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Tuesday, 15 October, 2002, 05:31 GMT 06:31 UK
'Rotten' youth jail is improving
Feltham Young Offenders' Institution
There have been a number of suicides at Feltham
A youth jail condemned as "rotten to the core" has fundamentally changed for the better, say prison inspectors.

Feltham Young Offenders' Institution in west London is "off the critical list" and "well on the way to becoming a healthy and positive environment", according to a report.

The jail was once described as "one of the worst" jails in the prison system by former prisons chief inspector Sir David Ramsbotham.

It was plagued by reports of "Dickensian" conditions, racism and violence, including the murder of inmate Zahid Mubarek, who was bludgeoned to death by his cellmate.

The Feltham of old, criticised by everyone who saw it for as long as any of us can remember, is long gone

Martin Narey, Director General of the Prison Service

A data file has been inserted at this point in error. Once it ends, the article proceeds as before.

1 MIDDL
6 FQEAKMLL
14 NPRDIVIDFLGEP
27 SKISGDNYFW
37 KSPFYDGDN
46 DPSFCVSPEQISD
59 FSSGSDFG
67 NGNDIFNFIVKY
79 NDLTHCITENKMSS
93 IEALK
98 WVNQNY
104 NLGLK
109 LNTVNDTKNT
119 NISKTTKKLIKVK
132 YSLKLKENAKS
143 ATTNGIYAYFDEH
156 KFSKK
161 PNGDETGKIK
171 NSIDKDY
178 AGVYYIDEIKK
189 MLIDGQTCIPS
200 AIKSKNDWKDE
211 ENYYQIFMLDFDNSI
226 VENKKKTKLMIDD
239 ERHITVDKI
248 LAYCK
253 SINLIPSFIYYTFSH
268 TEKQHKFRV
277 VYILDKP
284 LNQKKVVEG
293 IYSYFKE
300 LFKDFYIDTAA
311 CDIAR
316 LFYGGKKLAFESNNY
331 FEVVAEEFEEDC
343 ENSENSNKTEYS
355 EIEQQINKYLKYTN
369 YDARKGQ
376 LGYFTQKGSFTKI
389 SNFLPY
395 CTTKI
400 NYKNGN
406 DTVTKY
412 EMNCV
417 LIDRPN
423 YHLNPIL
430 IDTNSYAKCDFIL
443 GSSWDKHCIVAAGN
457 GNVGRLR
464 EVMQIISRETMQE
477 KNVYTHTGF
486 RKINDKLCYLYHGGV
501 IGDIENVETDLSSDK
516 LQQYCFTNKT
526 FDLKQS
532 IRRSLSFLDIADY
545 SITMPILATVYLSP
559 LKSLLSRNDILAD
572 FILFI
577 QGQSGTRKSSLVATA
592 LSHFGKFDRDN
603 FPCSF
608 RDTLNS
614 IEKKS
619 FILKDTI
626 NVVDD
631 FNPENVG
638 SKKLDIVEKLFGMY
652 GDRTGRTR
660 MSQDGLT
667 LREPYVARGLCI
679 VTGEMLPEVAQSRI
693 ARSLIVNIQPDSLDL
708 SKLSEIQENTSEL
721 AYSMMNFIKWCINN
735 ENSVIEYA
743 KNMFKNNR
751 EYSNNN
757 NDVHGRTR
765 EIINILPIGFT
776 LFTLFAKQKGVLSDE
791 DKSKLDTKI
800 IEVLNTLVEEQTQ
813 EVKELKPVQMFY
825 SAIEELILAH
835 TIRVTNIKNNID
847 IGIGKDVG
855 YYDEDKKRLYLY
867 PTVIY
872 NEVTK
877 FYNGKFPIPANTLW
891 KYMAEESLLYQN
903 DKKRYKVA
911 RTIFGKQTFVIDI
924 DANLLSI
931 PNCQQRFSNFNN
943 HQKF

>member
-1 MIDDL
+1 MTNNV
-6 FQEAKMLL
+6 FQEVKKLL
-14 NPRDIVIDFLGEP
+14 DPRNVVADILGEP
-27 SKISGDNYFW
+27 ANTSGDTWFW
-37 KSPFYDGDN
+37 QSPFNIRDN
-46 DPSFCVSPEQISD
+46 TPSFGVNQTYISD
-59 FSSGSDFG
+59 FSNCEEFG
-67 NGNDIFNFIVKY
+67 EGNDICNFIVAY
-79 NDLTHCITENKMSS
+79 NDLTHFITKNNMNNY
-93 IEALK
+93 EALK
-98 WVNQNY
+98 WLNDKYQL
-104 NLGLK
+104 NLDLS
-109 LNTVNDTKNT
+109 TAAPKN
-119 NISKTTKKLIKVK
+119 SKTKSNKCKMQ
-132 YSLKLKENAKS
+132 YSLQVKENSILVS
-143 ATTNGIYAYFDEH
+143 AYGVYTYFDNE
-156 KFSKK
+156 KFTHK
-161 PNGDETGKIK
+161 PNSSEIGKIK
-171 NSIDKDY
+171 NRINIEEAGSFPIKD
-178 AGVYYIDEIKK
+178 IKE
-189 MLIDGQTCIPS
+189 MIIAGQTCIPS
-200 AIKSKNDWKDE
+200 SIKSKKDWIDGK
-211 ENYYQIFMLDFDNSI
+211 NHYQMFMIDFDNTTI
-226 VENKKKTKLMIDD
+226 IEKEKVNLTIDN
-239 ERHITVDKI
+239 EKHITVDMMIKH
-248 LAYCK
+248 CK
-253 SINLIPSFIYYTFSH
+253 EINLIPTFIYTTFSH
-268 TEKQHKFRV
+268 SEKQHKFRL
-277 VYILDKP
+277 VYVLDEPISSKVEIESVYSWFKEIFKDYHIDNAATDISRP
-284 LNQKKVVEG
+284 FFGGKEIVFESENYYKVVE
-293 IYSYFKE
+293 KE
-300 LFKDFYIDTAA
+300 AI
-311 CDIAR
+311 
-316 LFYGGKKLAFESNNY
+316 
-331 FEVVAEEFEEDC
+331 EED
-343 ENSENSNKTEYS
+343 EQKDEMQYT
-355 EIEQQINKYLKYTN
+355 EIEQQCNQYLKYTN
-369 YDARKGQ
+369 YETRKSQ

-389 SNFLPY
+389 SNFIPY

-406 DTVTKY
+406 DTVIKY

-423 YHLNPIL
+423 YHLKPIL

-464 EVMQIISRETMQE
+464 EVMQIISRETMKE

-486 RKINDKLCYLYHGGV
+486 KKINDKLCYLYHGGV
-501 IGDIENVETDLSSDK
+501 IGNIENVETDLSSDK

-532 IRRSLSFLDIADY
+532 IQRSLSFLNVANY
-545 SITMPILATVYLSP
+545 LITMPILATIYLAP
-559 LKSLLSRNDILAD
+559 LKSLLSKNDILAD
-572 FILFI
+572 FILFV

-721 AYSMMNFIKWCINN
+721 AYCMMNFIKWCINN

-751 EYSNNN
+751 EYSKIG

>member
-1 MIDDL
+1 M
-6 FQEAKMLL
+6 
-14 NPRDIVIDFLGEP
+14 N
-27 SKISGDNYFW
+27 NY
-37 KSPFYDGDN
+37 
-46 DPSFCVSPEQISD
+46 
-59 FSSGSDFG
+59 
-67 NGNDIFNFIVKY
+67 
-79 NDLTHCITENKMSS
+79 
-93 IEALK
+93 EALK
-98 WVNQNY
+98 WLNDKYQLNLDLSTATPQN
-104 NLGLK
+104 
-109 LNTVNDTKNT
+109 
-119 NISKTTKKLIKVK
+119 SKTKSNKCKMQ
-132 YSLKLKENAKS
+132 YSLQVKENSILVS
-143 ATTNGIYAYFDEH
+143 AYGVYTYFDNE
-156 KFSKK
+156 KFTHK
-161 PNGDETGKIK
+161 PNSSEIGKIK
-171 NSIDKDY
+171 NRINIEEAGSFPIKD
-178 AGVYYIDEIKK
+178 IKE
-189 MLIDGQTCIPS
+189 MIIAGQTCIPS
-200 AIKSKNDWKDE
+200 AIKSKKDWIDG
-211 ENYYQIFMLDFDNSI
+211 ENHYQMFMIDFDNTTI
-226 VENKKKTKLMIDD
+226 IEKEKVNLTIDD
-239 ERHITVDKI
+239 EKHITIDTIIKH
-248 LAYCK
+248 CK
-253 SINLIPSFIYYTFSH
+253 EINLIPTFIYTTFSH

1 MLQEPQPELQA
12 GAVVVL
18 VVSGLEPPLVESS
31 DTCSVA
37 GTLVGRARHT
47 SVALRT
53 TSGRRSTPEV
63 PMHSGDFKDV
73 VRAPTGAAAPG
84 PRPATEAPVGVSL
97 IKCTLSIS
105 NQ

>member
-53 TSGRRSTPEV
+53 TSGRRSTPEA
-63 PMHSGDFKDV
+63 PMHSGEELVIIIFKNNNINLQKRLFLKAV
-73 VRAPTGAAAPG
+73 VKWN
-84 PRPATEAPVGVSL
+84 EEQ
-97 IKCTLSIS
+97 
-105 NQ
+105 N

But Feltham has vastly improved, according to an inspection report compiled by HM chief inspector of prisons Anne Owers following an eight-day visit in January.

It reads: "We found an establishment whose culture, regime and vision were fundamentally changed.

"While there remains much to do before Feltham can be considered a fully healthy establishment, the changes we observed since the last inspection in 2000 meant that, after a period of intensive care, Feltham was off the critical list."

Feltham takes juveniles aged 15 to 17 and young offenders aged 17 to 21 from more than 120 courts.

The report suggests its large catchment area be reviewed and recommends areas where it still needs to improve, including anti-bullying policies and race relations.

Martin Narey, Director General of the Prison Service said, "We are all aware there is much more to do yet, particularly in the care of those aged 18 and over.

"But the Feltham of old, criticised by everyone who saw it for as long as any of us can remember, is long gone and has been replaced by an establishment of which we can be proud."

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The BBC's Rory McLean
"Feltham has seen highly critical reports from successive chief inspectors"

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